Watch CBS News

American journalist who worked for Sputnik opens up about FBI questioning

FBI questions journalist
American journalist who worked for Sputnik opens up about FBI questioning 02:31

WASHINGTON -- In the eyes of U.S. investigators, American journalist Andrew Feinberg was on the inside of the Russia propaganda machine. FBI agents interviewed Feinberg for two hours on September 1 about his former employer, the Russian web-based media outlet Sputnik.

"What did they want to know?" asked CBS News national security correspondent Jeff Pegues.

"They wanted to know how I ended up there, you know, who paid me, who signed my checks, what a typical day was like," Feinberg said. "Who I took my orders from … they wanted to know everything."

Andrew Feinberg CBS News

According to a declassified report issued in January, U.S. intelligence analysts concluded Sputnik was part of the massive Russian intelligence campaign to spread misinformation during the 2016 election.

Investigators believe there was a combination of "covert intelligence operations," "paid social media trolls" and "state-funded media," all of which is now under investigation by special counsel Robert Mueller.

Sputnik did not respond to numerous requests for comment but recently told Yahoo News it was "a news organization dedicated to accurate news reporting."

"Is it Russian propaganda?" Pegues asked.

"Yes," Feinberg said.

Feinberg took the job believing he would be allowed to report freely, but after four months he was fired. He said he was fired for refusing to do a story he thought was wrong. Sputnik alleges it was over his performance, but Feinberg said he has proof of meddling by Moscow in the 6,000 emails handed over to the FBI.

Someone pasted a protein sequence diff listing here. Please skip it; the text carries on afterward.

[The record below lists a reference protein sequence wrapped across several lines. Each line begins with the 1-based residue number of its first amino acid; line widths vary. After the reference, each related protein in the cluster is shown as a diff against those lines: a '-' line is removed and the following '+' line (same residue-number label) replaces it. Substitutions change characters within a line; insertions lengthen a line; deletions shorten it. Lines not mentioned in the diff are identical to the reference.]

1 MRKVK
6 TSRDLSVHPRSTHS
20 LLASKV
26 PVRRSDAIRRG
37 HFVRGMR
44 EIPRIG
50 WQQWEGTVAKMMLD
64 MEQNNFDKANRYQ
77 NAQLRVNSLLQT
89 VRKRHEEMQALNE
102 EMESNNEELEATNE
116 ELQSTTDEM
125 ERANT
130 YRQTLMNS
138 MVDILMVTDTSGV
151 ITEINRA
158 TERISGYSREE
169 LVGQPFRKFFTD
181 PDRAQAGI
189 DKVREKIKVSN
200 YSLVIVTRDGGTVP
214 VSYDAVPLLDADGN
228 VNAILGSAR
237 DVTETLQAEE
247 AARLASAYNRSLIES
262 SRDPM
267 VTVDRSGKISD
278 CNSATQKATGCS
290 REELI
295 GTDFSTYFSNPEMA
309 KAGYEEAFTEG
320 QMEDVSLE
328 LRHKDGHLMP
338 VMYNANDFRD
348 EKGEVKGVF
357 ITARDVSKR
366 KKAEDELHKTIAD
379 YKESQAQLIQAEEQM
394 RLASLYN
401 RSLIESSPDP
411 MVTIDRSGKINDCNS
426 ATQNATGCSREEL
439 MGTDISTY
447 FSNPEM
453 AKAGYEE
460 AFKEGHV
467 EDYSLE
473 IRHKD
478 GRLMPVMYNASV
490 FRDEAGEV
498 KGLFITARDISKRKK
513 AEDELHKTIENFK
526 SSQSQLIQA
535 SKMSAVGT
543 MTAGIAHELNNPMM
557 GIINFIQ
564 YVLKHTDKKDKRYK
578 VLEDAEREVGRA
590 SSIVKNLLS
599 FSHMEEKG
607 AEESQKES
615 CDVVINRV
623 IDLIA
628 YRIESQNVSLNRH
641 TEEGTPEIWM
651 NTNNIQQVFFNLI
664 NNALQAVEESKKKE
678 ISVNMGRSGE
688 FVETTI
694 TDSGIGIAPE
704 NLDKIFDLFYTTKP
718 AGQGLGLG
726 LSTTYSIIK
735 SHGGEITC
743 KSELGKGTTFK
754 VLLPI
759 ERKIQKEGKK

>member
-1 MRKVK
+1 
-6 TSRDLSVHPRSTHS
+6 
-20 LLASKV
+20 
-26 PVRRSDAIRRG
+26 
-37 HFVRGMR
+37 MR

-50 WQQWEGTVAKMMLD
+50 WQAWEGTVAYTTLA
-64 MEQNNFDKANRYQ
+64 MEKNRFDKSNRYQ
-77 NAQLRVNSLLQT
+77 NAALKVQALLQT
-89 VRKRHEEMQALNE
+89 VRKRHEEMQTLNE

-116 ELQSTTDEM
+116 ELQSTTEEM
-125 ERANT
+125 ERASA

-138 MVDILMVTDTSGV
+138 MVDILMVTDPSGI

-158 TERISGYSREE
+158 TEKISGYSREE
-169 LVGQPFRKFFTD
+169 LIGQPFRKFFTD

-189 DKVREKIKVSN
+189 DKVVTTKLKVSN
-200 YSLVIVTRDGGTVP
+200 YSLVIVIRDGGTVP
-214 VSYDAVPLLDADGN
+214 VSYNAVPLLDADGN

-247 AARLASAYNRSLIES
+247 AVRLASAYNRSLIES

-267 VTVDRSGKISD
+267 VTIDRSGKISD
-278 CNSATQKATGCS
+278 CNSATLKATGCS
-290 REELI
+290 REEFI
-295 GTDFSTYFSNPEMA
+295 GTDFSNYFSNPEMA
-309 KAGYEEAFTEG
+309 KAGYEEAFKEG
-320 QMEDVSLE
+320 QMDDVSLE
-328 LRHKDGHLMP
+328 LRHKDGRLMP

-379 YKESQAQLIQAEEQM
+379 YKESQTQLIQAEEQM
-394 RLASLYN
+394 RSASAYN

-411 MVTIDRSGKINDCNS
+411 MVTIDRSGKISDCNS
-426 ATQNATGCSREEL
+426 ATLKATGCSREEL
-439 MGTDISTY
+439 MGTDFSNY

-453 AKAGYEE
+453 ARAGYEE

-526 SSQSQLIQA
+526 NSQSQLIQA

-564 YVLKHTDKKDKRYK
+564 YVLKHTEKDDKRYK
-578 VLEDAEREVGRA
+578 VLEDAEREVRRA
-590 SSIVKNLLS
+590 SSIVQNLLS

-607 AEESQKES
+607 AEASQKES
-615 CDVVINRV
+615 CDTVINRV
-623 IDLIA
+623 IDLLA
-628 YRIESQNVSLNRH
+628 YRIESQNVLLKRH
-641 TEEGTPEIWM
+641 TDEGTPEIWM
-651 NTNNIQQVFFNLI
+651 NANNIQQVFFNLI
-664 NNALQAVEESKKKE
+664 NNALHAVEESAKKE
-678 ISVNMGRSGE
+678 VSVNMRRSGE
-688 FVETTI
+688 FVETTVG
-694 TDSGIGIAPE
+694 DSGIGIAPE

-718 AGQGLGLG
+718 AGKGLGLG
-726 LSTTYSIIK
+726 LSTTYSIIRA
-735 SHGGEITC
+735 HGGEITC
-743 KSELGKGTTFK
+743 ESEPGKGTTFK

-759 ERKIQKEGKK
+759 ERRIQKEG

Former Sputnik journalist: News outlet part of Putin's "hybrid warfare" against U.S. 01:53

"They only will run a story ... when it meets a certain criteria that the angle that the story takes is one that meets their worldview," he said.

"The worldview of Vladimir Putin?" Pegues asked.

"Well that's where the money's coming from," Feinberg said.

Feinberg said the U.S. has opened itself up to a "kind of hybrid warfare, this kind of information warfare, because we allow them to use the First Amendment and our country's commitment to a free press against us because we're very reluctant to go to an organization like Sputnik that's operating as a news agency and say, 'Well you're not really a news agency, you're propaganda.'"

The FBI would not comment.

Meanwhile, the Justice Department recently asked another Russian-owned media organization, RT America, to register as a foreign agency. RT told CBS News that any claims it engages in political activity are "entirely baseless."

View CBS News In
CBS News App Open
Chrome Safari Continue
Be the first to know
Get browser notifications for breaking news, live events, and exclusive reporting.